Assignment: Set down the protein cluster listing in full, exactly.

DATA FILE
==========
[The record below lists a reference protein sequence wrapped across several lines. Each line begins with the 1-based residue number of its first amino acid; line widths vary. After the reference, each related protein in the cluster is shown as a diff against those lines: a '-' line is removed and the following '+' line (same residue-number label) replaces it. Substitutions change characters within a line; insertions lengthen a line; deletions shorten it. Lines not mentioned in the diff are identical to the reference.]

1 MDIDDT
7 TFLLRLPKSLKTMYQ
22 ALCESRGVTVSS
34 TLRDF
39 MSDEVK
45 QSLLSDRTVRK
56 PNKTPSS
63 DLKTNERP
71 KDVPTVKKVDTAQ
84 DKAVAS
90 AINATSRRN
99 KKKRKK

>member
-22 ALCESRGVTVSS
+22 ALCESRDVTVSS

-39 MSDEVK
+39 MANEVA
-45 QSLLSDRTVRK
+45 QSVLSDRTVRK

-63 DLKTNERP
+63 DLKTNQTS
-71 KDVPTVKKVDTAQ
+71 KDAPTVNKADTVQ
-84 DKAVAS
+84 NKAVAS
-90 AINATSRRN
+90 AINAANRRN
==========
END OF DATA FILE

[The record below lists a reference protein sequence wrapped across several lines. Each line begins with the 1-based residue number of its first amino acid; line widths vary. After the reference, each related protein in the cluster is shown as a diff against those lines: a '-' line is removed and the following '+' line (same residue-number label) replaces it. Substitutions change characters within a line; insertions lengthen a line; deletions shorten it. Lines not mentioned in the diff are identical to the reference.]

1 MDIDDT
7 TFLLRLPKSLKTMYQ
22 ALCESRGVTVSS
34 TLRDF
39 MSDEVK
45 QSLLSDRTVRK
56 PNKTPSS
63 DLKTNERP
71 KDVPTVKKVDTAQ
84 DKAVAS
90 AINATSRRN
99 KKKRKK

>member
-22 ALCESRGVTVSS
+22 ALCESRDVTVSS

-39 MSDEVK
+39 MANEVA
-45 QSLLSDRTVRK
+45 QSVLSDRTVRK

-63 DLKTNERP
+63 DLKTNQTS
-71 KDVPTVKKVDTAQ
+71 KDAPTVNKADTVQ
-84 DKAVAS
+84 NKAVAS
-90 AINATSRRN
+90 AINAANRRN